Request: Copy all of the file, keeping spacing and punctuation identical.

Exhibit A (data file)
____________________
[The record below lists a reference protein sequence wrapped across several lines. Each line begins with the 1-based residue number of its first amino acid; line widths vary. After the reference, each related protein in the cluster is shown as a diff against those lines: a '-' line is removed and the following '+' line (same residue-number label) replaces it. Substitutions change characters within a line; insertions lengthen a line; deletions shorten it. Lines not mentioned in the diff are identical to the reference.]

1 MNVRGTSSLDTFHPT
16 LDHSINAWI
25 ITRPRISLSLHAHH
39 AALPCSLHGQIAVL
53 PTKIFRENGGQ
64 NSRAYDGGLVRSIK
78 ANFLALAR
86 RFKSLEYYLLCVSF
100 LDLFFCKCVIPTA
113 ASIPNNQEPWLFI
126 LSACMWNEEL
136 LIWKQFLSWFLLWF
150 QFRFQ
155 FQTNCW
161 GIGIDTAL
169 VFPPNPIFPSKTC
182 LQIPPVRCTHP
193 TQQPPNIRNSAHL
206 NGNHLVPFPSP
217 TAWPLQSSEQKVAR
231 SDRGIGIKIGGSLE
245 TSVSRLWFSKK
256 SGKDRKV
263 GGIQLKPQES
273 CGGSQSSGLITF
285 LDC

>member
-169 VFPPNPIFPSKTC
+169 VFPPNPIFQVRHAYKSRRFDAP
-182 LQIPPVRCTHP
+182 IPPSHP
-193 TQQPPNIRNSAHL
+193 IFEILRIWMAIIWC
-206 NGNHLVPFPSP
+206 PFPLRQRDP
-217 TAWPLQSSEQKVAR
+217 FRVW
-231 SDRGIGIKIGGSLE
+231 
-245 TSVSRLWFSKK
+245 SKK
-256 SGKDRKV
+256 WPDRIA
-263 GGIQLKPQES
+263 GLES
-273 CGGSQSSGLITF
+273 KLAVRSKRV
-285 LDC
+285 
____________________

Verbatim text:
[The record below lists a reference protein sequence wrapped across several lines. Each line begins with the 1-based residue number of its first amino acid; line widths vary. After the reference, each related protein in the cluster is shown as a diff against those lines: a '-' line is removed and the following '+' line (same residue-number label) replaces it. Substitutions change characters within a line; insertions lengthen a line; deletions shorten it. Lines not mentioned in the diff are identical to the reference.]

1 MNVRGTSSLDTFHPT
16 LDHSINAWI
25 ITRPRISLSLHAHH
39 AALPCSLHGQIAVL
53 PTKIFRENGGQ
64 NSRAYDGGLVRSIK
78 ANFLALAR
86 RFKSLEYYLLCVSF
100 LDLFFCKCVIPTA
113 ASIPNNQEPWLFI
126 LSACMWNEEL
136 LIWKQFLSWFLLWF
150 QFRFQ
155 FQTNCW
161 GIGIDTAL
169 VFPPNPIFPSKTC
182 LQIPPVRCTHP
193 TQQPPNIRNSAHL
206 NGNHLVPFPSP
217 TAWPLQSSEQKVAR
231 SDRGIGIKIGGSLE
245 TSVSRLWFSKK
256 SGKDRKV
263 GGIQLKPQES
273 CGGSQSSGLITF
285 LDC

>member
-169 VFPPNPIFPSKTC
+169 VFPPNPIFQVRHAYKSRRFDAP
-182 LQIPPVRCTHP
+182 IPPSHP
-193 TQQPPNIRNSAHL
+193 IFEILRIWMAIIWC
-206 NGNHLVPFPSP
+206 PFPLRQRDP
-217 TAWPLQSSEQKVAR
+217 FRVW
-231 SDRGIGIKIGGSLE
+231 
-245 TSVSRLWFSKK
+245 SKK
-256 SGKDRKV
+256 WPDRIA
-263 GGIQLKPQES
+263 GLES
-273 CGGSQSSGLITF
+273 KLAVRSKRV
-285 LDC
+285 